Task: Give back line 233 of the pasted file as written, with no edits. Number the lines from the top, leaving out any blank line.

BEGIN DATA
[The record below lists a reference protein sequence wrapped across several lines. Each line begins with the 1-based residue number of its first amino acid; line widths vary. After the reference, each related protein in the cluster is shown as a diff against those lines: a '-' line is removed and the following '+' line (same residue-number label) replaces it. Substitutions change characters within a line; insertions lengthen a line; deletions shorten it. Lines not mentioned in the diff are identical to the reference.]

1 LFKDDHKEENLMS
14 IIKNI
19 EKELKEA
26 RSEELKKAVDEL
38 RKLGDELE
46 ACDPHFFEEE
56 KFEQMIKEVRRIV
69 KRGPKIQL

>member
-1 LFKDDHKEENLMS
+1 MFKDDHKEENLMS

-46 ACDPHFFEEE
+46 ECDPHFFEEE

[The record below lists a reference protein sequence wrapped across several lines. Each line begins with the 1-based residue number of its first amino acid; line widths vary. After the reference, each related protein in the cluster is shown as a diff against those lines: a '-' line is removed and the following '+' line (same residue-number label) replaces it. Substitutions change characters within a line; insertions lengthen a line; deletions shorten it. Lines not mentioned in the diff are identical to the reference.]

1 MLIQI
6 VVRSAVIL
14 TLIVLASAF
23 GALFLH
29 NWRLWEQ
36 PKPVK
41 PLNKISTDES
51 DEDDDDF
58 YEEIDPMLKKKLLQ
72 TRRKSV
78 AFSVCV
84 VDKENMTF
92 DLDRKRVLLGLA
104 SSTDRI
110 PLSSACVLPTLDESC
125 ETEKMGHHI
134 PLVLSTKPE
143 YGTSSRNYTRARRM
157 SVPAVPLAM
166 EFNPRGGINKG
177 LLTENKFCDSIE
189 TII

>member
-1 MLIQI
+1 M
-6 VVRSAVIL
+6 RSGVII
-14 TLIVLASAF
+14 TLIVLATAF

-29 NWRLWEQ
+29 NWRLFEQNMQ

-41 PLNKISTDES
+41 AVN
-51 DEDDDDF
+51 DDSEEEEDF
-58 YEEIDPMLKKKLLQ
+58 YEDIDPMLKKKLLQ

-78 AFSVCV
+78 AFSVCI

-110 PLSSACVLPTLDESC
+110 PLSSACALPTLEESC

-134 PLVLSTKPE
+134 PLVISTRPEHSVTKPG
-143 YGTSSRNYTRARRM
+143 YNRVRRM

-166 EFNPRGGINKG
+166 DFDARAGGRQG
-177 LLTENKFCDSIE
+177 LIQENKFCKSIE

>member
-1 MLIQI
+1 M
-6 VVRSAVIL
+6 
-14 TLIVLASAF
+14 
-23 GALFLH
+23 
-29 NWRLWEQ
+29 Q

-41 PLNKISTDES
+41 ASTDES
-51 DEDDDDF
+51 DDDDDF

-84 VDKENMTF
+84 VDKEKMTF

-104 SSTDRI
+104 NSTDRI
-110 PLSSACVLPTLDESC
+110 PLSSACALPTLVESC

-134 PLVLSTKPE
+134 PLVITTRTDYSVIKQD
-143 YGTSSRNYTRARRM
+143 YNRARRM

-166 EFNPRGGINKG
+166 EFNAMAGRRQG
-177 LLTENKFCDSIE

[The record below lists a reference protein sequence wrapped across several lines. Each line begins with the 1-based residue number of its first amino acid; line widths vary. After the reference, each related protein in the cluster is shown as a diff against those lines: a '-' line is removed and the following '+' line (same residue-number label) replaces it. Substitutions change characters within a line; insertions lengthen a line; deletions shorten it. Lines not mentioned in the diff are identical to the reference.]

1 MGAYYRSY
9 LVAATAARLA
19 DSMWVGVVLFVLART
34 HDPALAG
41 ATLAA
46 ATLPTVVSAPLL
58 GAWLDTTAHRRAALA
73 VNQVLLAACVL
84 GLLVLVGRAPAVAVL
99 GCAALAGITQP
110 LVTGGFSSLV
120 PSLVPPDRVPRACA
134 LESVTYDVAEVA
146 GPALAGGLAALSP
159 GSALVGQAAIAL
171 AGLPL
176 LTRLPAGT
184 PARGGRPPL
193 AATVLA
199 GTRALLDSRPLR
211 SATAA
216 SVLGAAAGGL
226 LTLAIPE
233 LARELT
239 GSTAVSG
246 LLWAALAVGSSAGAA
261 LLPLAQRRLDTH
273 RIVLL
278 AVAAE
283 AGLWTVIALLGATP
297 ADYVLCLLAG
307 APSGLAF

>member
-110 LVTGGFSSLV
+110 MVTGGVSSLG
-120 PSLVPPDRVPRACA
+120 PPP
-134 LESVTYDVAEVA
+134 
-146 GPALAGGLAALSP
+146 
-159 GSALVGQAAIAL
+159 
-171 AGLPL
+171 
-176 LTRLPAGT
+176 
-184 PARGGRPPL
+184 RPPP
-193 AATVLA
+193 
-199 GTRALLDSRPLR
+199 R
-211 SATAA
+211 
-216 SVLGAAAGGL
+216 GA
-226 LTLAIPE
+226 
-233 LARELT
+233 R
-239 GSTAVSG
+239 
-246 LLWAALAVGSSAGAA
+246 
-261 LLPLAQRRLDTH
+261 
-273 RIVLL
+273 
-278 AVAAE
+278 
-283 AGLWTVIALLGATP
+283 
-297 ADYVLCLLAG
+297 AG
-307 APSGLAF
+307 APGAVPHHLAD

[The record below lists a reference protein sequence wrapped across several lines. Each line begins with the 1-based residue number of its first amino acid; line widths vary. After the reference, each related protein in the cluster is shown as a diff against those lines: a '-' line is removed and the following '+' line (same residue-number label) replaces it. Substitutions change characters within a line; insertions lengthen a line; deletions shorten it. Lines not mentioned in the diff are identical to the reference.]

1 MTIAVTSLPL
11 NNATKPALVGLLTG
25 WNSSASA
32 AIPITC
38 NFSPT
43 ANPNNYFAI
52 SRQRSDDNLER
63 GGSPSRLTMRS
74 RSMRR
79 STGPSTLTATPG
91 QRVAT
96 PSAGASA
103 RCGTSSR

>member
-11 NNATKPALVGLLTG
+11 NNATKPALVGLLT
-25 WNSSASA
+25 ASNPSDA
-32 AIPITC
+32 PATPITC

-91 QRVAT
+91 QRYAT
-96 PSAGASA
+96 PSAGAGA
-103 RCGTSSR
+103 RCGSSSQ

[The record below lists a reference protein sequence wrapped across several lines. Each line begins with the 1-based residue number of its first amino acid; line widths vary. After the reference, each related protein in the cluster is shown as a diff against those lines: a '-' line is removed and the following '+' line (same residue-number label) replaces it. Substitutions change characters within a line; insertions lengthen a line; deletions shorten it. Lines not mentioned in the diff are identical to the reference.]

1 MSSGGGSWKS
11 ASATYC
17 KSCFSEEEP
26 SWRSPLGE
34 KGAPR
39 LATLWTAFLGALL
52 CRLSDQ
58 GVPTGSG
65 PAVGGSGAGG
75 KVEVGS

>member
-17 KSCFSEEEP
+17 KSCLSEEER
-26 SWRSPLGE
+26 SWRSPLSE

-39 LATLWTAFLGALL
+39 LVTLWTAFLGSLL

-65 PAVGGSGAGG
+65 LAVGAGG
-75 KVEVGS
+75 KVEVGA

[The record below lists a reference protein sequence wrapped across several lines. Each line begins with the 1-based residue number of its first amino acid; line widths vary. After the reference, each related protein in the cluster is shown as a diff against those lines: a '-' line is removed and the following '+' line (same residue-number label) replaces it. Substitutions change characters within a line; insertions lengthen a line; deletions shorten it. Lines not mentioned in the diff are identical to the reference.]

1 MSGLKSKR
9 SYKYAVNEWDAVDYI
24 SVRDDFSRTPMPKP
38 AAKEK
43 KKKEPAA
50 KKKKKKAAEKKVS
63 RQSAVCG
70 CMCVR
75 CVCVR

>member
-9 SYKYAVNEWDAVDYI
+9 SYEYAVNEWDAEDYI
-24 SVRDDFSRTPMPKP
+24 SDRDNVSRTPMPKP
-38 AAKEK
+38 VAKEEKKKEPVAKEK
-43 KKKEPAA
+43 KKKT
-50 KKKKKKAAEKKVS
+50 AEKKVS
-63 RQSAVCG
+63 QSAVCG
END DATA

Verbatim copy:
-24 SVRDDFSRTPMPKP